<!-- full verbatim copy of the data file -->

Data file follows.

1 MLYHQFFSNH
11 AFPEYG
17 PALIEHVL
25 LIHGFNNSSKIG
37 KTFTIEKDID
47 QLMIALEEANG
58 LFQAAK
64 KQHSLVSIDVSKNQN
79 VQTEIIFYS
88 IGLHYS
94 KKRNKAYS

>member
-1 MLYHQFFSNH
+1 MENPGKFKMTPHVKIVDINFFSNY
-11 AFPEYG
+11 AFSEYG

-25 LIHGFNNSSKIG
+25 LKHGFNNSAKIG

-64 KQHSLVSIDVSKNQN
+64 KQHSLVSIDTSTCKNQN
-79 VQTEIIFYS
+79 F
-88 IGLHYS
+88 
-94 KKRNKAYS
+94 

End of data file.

1 MLYHQFFSNH
11 AFPEYG
17 PALIEHVL
25 LIHGFNNSSKIG
37 KTFTIEKDID
47 QLMIALEEANG
58 LFQAAK
64 KQHSLVSIDVSKNQN
79 VQTEIIFYS
88 IGLHYS
94 KKRNKAYS

>member
-1 MLYHQFFSNH
+1 MENPGKFKMTPHVKIVDINFFSNY
-11 AFPEYG
+11 AFSEYG

-25 LIHGFNNSSKIG
+25 LKHGFNNSAKIG

-64 KQHSLVSIDVSKNQN
+64 KQHSLVSIDTSTCKNQN
-79 VQTEIIFYS
+79 F
-88 IGLHYS
+88 
-94 KKRNKAYS
+94 